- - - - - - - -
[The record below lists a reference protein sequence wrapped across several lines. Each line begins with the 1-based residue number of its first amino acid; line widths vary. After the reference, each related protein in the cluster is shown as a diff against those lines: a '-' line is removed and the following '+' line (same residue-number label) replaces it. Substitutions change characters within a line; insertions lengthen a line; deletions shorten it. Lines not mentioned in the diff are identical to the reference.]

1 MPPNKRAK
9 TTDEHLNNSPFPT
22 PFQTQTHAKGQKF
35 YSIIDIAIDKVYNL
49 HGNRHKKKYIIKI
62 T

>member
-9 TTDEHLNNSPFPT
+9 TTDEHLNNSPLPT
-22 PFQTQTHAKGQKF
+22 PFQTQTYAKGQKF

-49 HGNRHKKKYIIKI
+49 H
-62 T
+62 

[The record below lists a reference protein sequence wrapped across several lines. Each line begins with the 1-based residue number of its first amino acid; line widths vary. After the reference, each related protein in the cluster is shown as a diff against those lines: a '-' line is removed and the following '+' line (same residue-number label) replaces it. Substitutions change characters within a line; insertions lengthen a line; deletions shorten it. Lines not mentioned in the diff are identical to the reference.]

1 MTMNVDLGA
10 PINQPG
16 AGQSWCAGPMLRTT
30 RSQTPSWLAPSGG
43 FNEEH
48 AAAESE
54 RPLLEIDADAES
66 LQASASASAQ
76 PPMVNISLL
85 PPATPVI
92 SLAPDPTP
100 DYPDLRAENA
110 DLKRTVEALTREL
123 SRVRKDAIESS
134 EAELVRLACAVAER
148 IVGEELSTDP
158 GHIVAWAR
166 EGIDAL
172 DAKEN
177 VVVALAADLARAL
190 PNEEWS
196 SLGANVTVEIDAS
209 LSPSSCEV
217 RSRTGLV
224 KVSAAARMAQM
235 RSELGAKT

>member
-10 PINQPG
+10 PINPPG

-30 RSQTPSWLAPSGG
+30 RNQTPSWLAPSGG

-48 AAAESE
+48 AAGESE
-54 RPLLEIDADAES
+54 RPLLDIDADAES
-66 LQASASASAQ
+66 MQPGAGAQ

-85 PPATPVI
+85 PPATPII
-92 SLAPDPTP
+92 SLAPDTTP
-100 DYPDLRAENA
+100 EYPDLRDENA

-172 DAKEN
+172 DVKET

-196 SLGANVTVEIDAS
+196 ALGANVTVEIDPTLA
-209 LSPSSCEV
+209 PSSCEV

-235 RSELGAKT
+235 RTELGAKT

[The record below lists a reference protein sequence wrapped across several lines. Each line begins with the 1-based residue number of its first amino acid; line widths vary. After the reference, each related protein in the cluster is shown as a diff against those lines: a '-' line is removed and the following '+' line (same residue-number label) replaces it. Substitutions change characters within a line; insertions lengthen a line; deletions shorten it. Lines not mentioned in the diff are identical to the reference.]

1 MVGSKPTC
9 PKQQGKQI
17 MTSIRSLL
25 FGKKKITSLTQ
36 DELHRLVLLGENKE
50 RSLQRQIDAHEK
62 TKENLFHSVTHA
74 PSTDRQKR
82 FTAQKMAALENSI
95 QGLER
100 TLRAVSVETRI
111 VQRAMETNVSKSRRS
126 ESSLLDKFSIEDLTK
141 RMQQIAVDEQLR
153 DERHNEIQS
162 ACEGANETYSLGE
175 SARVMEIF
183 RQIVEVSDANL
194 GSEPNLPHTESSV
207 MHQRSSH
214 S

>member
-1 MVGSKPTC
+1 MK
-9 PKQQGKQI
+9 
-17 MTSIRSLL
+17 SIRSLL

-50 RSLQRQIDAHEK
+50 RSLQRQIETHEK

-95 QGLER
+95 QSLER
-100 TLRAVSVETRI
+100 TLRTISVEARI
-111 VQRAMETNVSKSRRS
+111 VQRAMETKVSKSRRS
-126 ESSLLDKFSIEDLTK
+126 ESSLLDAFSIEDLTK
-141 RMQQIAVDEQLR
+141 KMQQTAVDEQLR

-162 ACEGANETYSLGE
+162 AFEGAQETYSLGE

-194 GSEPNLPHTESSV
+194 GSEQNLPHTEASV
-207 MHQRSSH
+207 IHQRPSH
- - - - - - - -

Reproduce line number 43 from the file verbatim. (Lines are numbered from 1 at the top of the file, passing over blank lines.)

235 RSELGAKT